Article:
Archive for the ‘Percona Toolkit’ Category
This is a cross-post from the MySQL Performance Blog. I thought it would be interesting to users of PostgreSQL, Redis, Memcached, and $system-of-interest as well.
For about the past year I’ve been formulating a series of tools and practices that can provide deep insight into system performance simply by looking at TCP packet headers, and when they arrive and depart from a system. This works for MySQL as well as a lot of other types of systems, because it doesn’t require any of the contents of the packet. Thus, it works without knowledge of what the server and client are conversing about. Packet headers contain only information that’s usually regarded as non-sensitive (IP address, port, TCP flags, etc), so it’s also very easy to get access to this data even in highly secure environments.
I’ve finally written up a paper that shows some of my techniques for detecting problems in a system, which can be an easy way to answer questions such as “is there something we should look into more deeply?” without launching a full-blown analysis project first. It’s available from the white paper section of our website: MySQL Performance Analysis with Percona Toolkit and TCP/IP Network Traffic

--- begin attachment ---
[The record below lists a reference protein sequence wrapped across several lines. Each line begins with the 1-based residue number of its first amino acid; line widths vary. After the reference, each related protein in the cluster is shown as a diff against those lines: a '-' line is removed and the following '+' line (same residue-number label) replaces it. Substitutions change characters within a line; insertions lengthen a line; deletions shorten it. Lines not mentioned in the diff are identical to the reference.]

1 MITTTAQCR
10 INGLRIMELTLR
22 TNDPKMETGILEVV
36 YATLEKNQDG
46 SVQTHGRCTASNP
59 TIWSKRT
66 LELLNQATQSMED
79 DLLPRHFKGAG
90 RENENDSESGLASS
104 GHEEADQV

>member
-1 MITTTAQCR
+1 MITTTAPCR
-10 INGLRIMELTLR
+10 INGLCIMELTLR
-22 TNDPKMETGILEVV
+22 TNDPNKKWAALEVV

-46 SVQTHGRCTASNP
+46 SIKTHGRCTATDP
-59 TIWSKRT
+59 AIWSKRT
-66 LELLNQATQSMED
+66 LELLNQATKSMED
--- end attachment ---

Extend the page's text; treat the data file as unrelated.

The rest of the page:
The pt-query-digest tool has a number of special cases that affect how it “fingerprints” queries when it groups similar queries together to produce an aggregated report over the group. One of these is a special rule for queries that appear to come from mysqldump, of the following form:
SELECT /*!40001 SQL_NO_CACHE */ * FROM `users`
All such queries will be fingerprinted together and presented in a single class of queries. I remember many instances where mysqldump queries crowded the report of the “most important” queries and just caused other queries to be excluded. Grouping them together made it obvious that mysqldump’s load on the server was a problem, but didn’t obliterate other interesting things we wanted to see in the report.